Author

David Basti

Date of Award

2008

Level of Access

Campus-Only Thesis

Degree Name

Master of Science (MS)

Department

Animal Sciences

Advisor

Robert Bayer

Second Committee Member

Deborah Bouchard

Third Committee Member

Robert Causey

Abstract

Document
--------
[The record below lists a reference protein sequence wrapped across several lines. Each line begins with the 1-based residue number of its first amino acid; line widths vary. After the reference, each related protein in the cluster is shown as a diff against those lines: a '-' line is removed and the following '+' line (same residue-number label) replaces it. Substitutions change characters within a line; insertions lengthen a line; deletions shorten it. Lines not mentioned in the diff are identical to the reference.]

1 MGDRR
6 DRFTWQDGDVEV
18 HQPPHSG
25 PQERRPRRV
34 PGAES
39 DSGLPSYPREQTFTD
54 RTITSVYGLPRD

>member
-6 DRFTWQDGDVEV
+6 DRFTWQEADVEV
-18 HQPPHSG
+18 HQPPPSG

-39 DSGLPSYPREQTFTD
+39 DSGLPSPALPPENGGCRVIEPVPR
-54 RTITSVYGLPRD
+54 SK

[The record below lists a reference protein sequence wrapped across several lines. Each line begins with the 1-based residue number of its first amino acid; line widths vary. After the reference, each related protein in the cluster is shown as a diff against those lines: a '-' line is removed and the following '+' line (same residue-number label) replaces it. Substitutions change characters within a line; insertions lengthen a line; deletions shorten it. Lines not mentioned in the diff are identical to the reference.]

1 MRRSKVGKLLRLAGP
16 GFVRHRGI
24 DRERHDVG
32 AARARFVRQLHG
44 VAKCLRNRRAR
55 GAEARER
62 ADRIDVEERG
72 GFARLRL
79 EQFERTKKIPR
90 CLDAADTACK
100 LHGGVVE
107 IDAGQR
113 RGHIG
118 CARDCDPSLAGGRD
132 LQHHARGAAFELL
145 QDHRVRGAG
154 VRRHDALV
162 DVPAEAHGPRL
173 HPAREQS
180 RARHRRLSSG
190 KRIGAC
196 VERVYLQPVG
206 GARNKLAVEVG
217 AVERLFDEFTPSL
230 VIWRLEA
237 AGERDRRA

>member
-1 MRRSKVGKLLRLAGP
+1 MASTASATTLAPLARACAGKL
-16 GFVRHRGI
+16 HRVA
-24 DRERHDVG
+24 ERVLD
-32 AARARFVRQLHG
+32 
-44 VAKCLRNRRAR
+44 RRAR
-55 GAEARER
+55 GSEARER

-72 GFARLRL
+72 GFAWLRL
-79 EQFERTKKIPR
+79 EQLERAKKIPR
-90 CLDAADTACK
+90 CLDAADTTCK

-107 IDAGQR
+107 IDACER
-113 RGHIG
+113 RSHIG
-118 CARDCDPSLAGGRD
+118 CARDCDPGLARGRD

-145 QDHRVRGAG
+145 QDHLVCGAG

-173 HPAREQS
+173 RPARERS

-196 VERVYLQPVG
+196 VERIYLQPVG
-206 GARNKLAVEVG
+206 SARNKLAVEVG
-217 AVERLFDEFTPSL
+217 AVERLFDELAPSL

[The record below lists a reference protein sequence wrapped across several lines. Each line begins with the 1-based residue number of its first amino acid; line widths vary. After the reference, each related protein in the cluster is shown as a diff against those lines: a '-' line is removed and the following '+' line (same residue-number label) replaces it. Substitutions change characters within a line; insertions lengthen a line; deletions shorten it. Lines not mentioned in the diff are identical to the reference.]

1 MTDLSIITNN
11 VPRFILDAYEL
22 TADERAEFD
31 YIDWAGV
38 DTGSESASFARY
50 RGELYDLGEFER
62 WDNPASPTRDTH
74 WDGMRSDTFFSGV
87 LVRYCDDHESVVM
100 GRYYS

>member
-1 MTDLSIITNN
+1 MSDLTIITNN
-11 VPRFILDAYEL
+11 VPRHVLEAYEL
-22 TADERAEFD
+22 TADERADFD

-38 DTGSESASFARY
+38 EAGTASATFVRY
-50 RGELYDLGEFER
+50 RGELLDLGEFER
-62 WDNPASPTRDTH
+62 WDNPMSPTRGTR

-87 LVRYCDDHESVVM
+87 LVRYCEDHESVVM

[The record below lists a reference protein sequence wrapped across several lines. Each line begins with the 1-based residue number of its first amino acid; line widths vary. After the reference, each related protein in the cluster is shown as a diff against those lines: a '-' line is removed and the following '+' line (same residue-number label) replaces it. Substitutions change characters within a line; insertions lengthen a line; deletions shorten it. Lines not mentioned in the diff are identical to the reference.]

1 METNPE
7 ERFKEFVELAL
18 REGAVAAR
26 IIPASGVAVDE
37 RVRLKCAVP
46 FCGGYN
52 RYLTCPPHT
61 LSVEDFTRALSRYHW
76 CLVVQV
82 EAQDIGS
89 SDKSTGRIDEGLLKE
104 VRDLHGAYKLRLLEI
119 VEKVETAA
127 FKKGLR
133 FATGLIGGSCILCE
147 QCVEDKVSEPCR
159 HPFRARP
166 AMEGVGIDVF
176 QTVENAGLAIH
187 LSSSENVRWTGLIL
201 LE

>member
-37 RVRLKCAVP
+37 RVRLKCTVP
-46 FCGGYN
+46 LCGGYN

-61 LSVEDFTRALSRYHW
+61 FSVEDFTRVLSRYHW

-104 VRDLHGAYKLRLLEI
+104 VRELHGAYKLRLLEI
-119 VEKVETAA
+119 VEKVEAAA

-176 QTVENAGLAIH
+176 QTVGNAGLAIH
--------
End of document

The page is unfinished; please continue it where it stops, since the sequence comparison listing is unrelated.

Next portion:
Data from a Maine Lobster Pound Association (MLPA) survey conducted in 2006 suggest that there has been an increase in the mortality of lobsters held over winter in pounds. Estimates among survey respondents place the loss at 14%-27% in 2006. This represents hundreds of thousands of dollars in lost revenue and places this industry in economic jeopardy. These losses have occurred despite no clear evidence of a disease epizootic, no notable change in handling and shipping practices, and in the face of widespread prophylactic antibiotic use. In the fall of 2006, a pilot study was conducted by the Maine Aquatic Animal Health Laboratory and the Lobster Institute to evaluate the overall health of lobsters prior to impoundment, and to identify any factors that could be contributing to the reported mortality in pounds. The results of this preliminary work indicated that a bacterium, Photobacterium indicum, was present in 3%-5% of the sample size and in greater than 90% of morbid and dead lobsters. In order to investigate the role of Photobacterium indicum as a potential pathogen of wild and impounded lobsters, a pound stocking experiment was designed to monitor mortality events of lobsters during a normal impoundment cycle. In phase I of the experiment, lobsters underwent health assessment and bacteriological screening prior to tagging and placement into the pound. Unbroken tags collected on surveillance days were considered evidence of mortality. Impounded lobsters were also resampled on three separate occasions during the study to monitor the temporal pattern of bacteremia and mortality. In phase II of the experiment, 100 lobsters were sampled in a multivariate, physiological parameter study for evidence of stress. The lobsters were placed in individualized compartments within the pound and then retrieved 7 days later for resampling. The results of phase I indicate that mortalities tend to occur within 5 - 1 4 days of impoundment and then subside to low levels. Spikes in mortality may be coincident with feeding dates and increases in lobster density. Approximately 19.9% of 483 sampled lobsters were transiently bacteremic. Photobacterium indicum was cultured at a prevalence of 0.8%). Repeat samples indicate a mean prevalence of 17.2% bacteremia, with a 1.8% mean prevalence of Photobacterium indicum. Aerococcus viridans, the causative agent of Gaffkemia, was not detected in this experiment or in the 2006 pilot study. The logistic regression model predicts an increased trend in mortality during impoundment for female, soft shelled lobsters. Survival analysis curves indicate that there is no significant difference in mortality during impoundment based on origin, vigor or bacteremia. Phase II results indicate a significant difference in analyte levels between initial and repeat samples. In conclusion, there is no evidence of a bacterial pathogen as the proximate cause of mortality in impounded lobsters at this time. The prophylactic treatment of lobsters with oxytetracycline supplemented feed, approved by the FDA for use in lobsters to prevent the disease gaffkemia, is contraindicated. Further research is needed to understand the role of physiological stress on the survivability of lobsters during impoundment. and long distance transport.

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